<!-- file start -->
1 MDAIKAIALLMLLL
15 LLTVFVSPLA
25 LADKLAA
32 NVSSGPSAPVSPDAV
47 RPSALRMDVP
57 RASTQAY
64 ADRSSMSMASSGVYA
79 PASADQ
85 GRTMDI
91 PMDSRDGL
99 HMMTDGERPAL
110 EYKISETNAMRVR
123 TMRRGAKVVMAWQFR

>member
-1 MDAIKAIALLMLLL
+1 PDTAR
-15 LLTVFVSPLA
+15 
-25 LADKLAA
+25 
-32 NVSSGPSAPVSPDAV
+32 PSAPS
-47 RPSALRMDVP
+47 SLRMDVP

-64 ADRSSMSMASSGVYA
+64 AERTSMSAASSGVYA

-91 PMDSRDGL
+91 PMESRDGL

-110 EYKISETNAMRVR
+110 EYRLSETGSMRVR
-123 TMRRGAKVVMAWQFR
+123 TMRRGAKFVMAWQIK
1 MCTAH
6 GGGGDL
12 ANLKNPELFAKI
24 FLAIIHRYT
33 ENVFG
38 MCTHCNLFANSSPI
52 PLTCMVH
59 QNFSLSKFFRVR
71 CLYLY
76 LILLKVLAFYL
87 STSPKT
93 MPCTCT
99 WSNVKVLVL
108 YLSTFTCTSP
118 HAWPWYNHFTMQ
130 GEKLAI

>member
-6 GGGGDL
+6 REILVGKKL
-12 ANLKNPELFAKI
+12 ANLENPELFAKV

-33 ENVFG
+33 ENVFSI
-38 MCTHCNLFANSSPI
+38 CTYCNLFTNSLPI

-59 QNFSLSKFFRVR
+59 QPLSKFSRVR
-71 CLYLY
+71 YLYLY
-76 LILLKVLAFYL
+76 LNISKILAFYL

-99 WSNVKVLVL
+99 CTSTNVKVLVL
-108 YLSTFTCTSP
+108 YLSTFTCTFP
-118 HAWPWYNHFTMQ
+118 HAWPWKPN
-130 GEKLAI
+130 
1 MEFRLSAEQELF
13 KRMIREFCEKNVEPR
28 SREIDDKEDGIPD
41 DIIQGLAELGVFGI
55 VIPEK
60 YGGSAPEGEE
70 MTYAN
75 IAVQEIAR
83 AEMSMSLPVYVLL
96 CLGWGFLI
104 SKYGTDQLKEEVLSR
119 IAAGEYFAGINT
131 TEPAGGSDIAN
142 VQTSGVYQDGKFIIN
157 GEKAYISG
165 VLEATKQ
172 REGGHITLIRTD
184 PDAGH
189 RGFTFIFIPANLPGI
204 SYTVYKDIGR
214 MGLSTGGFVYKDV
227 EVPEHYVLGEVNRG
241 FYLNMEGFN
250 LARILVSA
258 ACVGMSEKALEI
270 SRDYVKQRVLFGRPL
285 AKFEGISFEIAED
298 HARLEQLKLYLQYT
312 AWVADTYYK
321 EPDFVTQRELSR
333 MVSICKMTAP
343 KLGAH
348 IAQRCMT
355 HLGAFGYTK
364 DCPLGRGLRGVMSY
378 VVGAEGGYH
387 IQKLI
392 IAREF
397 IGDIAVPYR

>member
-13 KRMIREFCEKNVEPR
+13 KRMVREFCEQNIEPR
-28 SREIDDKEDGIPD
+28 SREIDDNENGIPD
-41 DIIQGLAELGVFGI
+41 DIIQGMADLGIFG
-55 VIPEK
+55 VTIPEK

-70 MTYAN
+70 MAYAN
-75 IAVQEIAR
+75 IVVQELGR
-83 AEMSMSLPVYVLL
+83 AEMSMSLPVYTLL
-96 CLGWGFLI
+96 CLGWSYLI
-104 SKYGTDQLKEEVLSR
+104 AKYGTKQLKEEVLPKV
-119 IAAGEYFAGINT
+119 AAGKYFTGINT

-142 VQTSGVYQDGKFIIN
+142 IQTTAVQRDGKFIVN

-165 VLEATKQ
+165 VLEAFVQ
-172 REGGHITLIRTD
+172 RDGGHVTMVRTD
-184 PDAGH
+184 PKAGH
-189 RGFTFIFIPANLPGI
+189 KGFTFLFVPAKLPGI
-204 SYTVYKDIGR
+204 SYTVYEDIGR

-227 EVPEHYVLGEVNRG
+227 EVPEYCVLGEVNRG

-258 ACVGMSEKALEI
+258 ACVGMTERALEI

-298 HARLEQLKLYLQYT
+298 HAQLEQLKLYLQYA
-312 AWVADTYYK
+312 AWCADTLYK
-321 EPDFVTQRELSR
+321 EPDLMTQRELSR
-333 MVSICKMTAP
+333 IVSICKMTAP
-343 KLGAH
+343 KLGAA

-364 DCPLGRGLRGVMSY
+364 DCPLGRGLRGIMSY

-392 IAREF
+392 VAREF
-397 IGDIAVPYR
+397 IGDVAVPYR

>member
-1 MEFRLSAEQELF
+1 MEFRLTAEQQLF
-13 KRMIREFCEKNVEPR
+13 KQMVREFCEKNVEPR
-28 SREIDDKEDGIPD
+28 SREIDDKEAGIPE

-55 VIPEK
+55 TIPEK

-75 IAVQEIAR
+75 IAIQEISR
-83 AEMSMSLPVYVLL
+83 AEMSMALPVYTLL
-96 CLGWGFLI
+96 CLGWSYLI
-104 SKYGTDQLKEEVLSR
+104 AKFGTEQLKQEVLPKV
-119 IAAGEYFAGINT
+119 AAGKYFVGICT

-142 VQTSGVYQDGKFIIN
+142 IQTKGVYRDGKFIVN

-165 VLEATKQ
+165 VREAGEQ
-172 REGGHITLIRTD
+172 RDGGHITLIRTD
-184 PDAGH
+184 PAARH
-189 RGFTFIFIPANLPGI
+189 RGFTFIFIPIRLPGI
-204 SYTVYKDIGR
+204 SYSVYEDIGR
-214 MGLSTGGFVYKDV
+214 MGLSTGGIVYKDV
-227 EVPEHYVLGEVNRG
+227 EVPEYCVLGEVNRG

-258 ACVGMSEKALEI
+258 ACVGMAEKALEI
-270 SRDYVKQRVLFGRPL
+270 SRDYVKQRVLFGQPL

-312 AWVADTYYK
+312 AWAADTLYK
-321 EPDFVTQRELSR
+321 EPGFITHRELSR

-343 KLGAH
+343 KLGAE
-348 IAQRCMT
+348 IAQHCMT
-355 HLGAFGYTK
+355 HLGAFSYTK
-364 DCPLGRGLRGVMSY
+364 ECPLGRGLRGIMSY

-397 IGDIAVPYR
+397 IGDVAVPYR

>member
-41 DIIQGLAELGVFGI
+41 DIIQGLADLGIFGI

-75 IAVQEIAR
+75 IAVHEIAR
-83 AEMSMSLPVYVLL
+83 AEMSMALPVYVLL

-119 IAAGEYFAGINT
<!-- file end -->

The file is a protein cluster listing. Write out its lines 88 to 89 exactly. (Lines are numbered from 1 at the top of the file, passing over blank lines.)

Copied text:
172 REGGHITLIRTD
184 PDAGH